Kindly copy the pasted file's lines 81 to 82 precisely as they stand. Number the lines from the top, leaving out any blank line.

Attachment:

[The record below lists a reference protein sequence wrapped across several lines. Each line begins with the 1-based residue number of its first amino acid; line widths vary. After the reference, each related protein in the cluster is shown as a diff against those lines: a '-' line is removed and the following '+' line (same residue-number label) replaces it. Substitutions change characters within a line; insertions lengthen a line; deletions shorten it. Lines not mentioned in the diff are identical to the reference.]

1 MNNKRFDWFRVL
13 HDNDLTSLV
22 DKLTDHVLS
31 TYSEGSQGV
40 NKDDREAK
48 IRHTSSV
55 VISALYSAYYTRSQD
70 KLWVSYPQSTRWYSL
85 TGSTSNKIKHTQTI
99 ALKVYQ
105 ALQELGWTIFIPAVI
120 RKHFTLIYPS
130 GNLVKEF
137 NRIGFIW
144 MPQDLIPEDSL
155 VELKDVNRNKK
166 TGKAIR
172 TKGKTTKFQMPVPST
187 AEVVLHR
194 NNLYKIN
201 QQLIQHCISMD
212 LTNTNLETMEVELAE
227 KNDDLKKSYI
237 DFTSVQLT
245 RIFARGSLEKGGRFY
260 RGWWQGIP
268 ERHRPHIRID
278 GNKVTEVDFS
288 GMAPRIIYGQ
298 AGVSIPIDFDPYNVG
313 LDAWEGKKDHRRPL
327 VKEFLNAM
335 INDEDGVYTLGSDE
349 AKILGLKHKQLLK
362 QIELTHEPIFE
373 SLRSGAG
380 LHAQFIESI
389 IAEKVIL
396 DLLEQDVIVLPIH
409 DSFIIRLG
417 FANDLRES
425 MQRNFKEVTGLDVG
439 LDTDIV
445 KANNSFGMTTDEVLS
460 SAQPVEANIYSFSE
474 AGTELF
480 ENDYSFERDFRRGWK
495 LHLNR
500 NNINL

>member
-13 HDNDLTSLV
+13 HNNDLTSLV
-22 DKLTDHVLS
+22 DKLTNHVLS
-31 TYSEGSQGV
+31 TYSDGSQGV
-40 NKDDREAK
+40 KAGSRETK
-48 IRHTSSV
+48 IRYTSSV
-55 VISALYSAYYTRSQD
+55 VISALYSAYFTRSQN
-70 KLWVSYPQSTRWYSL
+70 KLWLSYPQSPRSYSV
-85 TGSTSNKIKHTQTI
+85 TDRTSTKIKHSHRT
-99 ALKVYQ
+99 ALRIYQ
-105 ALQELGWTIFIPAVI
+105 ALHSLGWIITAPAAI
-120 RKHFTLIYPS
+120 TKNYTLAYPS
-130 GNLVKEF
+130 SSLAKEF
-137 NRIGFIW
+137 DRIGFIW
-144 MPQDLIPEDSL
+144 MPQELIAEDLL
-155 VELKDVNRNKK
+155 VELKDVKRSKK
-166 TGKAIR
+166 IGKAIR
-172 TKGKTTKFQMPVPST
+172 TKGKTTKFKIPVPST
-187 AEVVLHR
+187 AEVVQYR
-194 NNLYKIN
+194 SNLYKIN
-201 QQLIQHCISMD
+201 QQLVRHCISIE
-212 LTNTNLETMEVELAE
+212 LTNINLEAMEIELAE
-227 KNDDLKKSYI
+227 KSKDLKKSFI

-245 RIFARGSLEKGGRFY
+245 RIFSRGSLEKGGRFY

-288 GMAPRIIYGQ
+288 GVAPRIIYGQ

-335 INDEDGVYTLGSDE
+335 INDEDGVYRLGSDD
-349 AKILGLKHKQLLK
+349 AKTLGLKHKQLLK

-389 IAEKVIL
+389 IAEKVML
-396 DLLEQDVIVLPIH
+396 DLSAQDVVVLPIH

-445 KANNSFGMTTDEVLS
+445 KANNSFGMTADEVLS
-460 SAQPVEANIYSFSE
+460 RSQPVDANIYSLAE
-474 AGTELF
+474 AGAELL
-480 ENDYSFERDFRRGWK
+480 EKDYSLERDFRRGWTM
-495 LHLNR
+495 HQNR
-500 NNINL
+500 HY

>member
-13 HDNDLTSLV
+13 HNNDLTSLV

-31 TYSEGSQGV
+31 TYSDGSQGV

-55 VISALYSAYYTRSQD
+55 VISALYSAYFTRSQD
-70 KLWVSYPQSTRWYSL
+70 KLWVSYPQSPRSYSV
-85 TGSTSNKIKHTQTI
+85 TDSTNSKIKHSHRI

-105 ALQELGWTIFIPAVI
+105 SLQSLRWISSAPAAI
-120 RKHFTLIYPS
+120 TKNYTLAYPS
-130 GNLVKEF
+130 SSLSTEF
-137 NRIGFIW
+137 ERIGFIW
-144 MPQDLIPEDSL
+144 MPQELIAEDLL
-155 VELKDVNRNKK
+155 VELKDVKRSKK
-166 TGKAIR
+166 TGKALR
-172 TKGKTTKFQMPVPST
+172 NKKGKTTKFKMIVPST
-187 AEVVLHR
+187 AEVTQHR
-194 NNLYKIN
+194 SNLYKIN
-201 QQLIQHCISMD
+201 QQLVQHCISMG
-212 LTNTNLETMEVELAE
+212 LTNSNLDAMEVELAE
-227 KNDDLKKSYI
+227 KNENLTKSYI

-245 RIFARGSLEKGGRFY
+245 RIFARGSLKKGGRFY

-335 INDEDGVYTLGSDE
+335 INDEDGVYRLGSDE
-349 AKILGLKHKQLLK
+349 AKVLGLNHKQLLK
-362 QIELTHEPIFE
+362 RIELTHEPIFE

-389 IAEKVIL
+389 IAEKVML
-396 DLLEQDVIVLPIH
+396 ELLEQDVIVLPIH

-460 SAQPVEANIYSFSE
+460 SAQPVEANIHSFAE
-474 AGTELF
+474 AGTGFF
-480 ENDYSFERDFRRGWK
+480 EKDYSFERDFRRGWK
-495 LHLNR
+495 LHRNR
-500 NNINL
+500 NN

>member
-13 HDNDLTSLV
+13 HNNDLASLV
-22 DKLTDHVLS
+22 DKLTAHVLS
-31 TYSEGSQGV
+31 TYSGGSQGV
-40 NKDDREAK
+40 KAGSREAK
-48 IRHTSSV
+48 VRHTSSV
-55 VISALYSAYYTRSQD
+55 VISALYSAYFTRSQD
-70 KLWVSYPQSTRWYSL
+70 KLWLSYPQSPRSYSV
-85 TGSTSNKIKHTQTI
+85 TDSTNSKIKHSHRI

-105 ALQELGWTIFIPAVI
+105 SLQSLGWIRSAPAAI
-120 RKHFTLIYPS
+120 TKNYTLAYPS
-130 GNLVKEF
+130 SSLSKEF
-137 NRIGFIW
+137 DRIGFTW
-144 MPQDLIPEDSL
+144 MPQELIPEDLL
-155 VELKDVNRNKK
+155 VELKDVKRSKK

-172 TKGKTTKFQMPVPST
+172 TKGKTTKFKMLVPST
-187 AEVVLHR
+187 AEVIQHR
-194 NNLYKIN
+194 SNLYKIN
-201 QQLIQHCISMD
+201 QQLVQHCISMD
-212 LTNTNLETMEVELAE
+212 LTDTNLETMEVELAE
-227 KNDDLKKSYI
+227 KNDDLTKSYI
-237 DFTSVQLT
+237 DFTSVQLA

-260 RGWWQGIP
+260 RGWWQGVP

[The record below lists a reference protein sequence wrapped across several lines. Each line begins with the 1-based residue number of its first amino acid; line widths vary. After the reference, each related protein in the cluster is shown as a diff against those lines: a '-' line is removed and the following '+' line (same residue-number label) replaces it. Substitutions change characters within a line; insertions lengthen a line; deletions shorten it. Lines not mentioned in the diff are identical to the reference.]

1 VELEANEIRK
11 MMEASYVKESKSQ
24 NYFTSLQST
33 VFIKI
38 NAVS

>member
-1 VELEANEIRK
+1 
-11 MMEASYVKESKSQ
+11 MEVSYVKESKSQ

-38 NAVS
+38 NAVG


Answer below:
+155 VELKDVKRSKK
-166 TGKAIR